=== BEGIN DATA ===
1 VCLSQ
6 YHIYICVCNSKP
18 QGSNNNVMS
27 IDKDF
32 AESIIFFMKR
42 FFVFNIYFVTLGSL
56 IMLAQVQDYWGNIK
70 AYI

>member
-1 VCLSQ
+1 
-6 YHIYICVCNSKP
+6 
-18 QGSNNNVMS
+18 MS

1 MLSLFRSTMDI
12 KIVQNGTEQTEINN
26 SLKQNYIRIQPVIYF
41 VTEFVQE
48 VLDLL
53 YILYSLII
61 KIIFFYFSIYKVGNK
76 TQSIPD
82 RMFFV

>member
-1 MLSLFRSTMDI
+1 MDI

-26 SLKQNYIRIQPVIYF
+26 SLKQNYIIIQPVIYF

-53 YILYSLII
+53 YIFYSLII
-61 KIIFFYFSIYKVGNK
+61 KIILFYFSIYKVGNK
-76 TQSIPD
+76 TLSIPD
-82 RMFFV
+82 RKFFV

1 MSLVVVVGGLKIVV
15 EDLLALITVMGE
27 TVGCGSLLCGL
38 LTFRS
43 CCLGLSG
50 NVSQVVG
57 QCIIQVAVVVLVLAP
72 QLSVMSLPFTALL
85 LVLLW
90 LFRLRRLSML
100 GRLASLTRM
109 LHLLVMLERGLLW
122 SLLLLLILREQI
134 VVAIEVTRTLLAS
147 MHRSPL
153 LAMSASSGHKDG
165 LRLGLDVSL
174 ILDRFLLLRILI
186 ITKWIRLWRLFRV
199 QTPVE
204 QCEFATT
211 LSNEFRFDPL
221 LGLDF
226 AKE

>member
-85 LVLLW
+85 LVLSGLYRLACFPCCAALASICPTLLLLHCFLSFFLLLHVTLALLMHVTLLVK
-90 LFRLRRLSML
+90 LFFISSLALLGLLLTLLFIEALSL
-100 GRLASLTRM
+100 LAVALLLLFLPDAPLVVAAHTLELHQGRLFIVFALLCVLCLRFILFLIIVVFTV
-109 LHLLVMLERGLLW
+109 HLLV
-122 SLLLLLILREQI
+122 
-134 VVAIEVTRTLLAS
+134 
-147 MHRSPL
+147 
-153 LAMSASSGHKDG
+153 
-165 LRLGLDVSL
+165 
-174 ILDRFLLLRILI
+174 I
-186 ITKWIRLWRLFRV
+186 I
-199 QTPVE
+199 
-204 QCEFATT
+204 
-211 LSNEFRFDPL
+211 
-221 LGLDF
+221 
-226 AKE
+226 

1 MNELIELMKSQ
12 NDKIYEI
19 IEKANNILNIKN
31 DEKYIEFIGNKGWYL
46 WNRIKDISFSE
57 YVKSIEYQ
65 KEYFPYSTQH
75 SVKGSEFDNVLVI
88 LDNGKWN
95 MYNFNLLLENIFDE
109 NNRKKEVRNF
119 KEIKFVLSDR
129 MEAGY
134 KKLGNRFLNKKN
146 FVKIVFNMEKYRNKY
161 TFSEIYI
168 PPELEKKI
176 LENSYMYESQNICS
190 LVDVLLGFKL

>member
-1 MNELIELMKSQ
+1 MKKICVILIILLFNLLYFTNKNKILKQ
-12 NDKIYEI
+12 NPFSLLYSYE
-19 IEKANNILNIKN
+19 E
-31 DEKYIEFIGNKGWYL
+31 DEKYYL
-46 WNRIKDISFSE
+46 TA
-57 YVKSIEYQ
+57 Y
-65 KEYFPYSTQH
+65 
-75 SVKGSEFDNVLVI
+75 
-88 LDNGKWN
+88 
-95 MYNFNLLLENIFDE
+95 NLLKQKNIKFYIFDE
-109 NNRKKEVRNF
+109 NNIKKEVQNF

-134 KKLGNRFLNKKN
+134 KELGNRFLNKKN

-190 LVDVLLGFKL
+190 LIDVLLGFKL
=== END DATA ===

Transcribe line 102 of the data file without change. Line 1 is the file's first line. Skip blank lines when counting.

75 SVKGSEFDNVLVI